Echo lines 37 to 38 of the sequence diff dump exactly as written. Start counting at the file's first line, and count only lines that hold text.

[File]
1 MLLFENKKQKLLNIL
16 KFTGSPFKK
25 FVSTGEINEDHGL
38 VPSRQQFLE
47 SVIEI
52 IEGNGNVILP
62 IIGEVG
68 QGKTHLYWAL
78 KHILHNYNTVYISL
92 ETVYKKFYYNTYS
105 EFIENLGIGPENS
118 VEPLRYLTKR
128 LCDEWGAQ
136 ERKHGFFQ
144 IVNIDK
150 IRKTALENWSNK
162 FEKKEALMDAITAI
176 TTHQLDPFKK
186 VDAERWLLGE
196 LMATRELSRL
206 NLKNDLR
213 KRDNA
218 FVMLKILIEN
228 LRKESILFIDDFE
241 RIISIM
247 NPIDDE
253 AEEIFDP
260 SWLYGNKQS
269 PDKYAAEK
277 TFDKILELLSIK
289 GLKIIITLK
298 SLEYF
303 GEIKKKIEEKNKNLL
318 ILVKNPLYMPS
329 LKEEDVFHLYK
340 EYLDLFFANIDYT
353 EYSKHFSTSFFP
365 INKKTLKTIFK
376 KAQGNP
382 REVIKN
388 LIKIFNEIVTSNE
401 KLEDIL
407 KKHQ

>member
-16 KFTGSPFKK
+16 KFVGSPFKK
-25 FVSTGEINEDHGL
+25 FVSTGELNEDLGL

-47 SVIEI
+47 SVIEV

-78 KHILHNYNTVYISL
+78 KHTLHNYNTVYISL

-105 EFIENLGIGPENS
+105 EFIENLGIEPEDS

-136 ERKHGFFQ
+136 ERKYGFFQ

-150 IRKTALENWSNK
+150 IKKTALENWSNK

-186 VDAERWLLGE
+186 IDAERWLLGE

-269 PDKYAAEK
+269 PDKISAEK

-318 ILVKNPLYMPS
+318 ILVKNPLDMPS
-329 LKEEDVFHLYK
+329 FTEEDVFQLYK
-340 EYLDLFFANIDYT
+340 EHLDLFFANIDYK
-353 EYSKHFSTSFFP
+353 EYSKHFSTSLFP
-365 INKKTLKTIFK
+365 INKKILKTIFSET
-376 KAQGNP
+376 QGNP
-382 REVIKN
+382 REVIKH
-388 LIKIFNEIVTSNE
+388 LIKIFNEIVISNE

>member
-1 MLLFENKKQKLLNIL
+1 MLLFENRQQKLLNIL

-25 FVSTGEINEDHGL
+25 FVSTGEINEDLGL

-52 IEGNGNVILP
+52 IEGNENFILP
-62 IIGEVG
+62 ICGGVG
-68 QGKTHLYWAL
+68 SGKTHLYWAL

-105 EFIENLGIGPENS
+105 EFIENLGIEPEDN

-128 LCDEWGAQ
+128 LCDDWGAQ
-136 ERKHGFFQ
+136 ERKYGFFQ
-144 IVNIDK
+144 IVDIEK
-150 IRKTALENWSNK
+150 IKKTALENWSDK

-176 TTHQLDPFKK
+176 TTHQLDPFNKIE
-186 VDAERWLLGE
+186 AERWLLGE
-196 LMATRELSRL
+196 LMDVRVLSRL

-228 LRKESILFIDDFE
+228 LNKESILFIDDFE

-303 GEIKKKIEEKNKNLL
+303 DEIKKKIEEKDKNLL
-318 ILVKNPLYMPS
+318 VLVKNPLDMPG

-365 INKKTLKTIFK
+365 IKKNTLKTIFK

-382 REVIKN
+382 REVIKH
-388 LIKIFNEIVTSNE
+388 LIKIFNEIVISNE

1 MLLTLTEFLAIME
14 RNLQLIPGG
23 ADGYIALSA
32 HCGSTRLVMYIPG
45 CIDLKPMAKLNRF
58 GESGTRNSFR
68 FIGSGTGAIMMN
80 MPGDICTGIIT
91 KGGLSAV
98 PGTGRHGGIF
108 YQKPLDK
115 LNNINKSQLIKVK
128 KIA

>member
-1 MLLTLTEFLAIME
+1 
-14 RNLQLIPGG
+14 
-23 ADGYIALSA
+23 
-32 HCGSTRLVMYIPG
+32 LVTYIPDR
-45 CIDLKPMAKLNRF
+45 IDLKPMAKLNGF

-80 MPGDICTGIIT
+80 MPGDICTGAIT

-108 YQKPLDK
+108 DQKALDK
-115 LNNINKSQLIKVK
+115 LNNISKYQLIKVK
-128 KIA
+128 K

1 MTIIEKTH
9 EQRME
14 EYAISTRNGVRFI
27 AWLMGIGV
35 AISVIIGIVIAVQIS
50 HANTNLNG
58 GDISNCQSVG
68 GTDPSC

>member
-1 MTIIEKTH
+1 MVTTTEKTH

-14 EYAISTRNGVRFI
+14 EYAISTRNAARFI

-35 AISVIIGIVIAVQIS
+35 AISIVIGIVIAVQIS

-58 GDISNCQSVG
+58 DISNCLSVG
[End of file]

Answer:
353 EYSKHFSTSFFP
365 INKKTLKTIFK